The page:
Folk Songs from the Southern Highlands - online songbook

Southern Appalachians songs with lyrics, commentary & some sheet music.

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Ballads and Songs
This, with the name of the author, W. T. Blankenship, is estimated to have been printed about 1900. However, "The work song type of John Henry probably antedated the ballad type".1 Professor Johnson surmises that the hammer song could have sprung up almost immediately after John Henry's death, between 1870 and 1872, at Big Bend Tunnel on the Chesapeake and Ohio Railroad about nine miles east of Hinton, West Virginia, "Whereas the ballad type required more time in the making."2 His whole story is fascinat­ing. He outlines the evolution of John Henry as follows:
"The first songs about John Henry are simple, spontaneous hammer songs which did not go into the details of the John Henry story. Perhaps here and there someone made up a brief song of the ballad type. A short time later some person who was familiar with the tradition composed a ballad and had it printed on single sheets for distribution at a low price, say five or ten cents. This was circulated in West Virginia and a few other states and was taken by the Negro laborers to various parts of the country."3
For various versions of John Henry songs, see Professor Guy B. Johnson's "John Henry: Tracking Down a Negro Legend;" Cox, pp. 175—188 (includes John Hardy songs); White, pp. 189—191; W. C. Handy's "Blues," p. 135; Scarborough, pp. 219—221; Shearin and Combs, p. 19; Campbell and Sharp, pp. 257—258; Odum and Johnson's "Negro Workaday Songs," pp. 221—240; Talley's "Negro Folk-Rhymes," p. 105; Brown, p. 12; Journal, XXII, 247; XXVI, 163, 180; XXVIII, 14; XXXII, 505; XXVII, 249; XXIX, 400; Berea Quarterly, October, 1910, p. 26; October, 1915, p. 20; Roark Bradford's "John Henry," Harper and Bros., 1931 (an alto­gether different kind of John Henry); "John Henry, Mighty Man of the Roustabouts," a review of Roark Bradford's Book in New York Tim's Book Review, September 6, 1931; "A Mighty Legend," another review of Roark Bradford's John Henry in The Nation, October 7, 1931, p. 367, by Professor Guy B. Johnson.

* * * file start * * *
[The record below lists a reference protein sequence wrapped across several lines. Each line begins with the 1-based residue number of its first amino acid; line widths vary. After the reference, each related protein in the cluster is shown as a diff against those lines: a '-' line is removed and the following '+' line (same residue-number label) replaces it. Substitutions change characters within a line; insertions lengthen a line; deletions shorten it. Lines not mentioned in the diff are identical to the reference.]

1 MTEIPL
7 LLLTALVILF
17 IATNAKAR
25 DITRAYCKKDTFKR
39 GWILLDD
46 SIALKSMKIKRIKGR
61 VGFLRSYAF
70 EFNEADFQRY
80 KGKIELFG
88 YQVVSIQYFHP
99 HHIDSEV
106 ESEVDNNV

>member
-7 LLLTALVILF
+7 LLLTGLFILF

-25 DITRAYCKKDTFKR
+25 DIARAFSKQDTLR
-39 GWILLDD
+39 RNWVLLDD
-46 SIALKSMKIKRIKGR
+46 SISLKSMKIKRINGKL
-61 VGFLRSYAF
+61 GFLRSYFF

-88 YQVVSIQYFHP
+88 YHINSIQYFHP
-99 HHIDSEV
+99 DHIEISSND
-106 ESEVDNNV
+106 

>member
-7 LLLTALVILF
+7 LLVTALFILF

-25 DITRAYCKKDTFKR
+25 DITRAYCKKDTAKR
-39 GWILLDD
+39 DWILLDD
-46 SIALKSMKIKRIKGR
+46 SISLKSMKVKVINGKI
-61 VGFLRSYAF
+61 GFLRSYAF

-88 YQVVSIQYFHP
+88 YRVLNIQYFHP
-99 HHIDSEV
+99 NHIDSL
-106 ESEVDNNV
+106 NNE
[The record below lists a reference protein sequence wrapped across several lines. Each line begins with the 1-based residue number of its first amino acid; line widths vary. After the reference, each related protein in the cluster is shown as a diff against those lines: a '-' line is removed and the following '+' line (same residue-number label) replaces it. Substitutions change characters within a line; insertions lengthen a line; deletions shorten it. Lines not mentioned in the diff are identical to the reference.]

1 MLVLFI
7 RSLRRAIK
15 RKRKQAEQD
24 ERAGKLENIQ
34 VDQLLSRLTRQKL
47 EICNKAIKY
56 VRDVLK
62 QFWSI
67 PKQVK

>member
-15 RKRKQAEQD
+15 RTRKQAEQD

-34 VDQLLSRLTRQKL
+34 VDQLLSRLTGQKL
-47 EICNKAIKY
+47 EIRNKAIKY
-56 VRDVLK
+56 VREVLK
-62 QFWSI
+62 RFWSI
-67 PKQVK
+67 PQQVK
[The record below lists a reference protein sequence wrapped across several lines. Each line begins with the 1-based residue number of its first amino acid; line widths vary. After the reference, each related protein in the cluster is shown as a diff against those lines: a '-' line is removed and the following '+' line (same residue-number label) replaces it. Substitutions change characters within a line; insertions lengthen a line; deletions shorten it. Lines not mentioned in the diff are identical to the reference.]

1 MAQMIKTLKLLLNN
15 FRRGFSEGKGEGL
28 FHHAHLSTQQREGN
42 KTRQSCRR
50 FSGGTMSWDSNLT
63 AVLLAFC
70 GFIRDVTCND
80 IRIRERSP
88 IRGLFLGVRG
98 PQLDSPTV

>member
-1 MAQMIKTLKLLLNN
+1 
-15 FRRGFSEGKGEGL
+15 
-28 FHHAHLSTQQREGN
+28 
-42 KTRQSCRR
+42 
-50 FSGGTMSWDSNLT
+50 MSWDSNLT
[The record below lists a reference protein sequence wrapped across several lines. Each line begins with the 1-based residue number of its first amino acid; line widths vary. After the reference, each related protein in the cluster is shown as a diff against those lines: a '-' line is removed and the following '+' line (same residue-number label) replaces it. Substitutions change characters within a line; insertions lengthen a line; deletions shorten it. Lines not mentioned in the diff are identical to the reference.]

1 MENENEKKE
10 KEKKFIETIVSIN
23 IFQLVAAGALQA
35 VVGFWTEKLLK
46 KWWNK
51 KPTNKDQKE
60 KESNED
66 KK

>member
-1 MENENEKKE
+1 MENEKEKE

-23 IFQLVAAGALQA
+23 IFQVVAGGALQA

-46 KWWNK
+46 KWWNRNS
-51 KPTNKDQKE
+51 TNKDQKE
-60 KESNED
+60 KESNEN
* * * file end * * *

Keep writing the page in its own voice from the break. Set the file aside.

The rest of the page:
A and B of the present group arc work songs while C andZJ) are the ballad form. E appears to be merely a contracted form of the "ballad type." Evi­dently the singer had learned only two or three points in the John Henry story. A, B, C, and D were obtained from Robert Kirby. E was obtained from Joe Dixon, colored porter at Hotel Alba, Montreat, N. C.
1 John Henry, p. 69.
2 John Henry, p. 69.
3 John Henry, p. 8 5.
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E-Book - An Annotated Compendium of Old Time American Songs by James Alverson III